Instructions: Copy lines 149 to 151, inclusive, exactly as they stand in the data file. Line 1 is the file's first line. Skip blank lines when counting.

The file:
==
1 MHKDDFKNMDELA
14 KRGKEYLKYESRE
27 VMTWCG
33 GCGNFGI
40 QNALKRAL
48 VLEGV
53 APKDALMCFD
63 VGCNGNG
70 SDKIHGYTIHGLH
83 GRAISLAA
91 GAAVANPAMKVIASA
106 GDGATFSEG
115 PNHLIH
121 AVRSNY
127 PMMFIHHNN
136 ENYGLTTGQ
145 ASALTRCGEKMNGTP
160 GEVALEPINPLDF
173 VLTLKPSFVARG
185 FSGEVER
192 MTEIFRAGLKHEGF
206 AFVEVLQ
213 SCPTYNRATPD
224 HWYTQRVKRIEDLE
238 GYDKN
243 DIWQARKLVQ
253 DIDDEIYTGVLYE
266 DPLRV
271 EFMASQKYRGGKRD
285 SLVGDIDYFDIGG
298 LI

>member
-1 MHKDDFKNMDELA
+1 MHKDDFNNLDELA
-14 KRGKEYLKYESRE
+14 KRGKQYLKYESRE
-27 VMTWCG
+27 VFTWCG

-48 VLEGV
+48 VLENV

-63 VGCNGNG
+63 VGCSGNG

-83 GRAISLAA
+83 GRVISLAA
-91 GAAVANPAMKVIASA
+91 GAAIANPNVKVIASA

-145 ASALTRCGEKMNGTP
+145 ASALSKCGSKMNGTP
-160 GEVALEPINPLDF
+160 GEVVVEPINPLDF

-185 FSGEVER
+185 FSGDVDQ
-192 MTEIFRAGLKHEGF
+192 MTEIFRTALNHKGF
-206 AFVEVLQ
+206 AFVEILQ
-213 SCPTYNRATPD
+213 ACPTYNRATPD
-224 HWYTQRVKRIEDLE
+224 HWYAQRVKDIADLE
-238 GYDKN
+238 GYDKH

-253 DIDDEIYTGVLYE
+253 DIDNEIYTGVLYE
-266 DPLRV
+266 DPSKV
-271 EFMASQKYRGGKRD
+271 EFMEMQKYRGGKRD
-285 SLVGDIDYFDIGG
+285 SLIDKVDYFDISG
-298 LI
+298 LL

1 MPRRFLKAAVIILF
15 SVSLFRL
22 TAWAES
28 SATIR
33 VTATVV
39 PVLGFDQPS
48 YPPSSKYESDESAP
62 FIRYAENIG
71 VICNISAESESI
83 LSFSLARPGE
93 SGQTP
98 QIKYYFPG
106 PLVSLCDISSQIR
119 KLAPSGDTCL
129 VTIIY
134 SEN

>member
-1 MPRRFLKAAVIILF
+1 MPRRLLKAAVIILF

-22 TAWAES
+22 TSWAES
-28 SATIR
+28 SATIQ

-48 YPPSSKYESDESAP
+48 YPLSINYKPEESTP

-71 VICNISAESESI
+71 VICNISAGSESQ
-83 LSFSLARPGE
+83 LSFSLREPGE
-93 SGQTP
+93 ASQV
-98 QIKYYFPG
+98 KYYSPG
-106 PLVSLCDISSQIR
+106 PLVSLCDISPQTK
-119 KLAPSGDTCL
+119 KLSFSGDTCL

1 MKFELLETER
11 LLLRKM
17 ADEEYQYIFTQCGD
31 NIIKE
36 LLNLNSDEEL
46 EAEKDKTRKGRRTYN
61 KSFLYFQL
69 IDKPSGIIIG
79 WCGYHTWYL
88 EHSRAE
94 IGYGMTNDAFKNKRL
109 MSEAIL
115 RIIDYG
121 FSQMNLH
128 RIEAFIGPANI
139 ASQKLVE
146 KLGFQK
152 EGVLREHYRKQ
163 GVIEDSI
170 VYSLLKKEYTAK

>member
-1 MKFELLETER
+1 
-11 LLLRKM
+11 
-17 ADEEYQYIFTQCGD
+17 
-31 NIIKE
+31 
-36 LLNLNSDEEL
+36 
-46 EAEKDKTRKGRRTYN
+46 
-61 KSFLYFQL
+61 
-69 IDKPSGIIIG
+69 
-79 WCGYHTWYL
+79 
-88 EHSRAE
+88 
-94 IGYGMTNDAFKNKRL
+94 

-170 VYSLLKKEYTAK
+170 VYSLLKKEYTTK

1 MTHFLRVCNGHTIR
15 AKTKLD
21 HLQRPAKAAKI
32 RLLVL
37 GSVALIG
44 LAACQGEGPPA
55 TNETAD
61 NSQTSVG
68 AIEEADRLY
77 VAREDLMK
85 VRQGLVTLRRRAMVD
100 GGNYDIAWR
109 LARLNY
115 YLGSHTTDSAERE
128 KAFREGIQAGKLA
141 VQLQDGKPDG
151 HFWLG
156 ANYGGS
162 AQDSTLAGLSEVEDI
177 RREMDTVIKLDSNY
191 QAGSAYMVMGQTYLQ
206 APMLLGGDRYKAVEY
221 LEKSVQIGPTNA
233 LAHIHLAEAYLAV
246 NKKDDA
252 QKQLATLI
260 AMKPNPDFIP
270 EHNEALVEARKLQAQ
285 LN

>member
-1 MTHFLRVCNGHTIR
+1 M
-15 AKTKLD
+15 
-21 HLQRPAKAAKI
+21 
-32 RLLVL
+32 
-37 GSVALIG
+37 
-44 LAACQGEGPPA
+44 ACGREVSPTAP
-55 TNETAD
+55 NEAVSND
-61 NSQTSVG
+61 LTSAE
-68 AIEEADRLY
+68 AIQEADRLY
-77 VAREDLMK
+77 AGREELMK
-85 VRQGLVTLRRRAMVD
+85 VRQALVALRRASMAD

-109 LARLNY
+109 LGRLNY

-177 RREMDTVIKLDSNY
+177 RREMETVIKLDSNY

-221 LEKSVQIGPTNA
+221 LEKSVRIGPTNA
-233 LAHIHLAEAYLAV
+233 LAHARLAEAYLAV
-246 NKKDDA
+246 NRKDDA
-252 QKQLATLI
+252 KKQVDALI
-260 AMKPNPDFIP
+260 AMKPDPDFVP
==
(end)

-88 EHSRAE
+88 
-94 IGYGMTNDAFKNKRL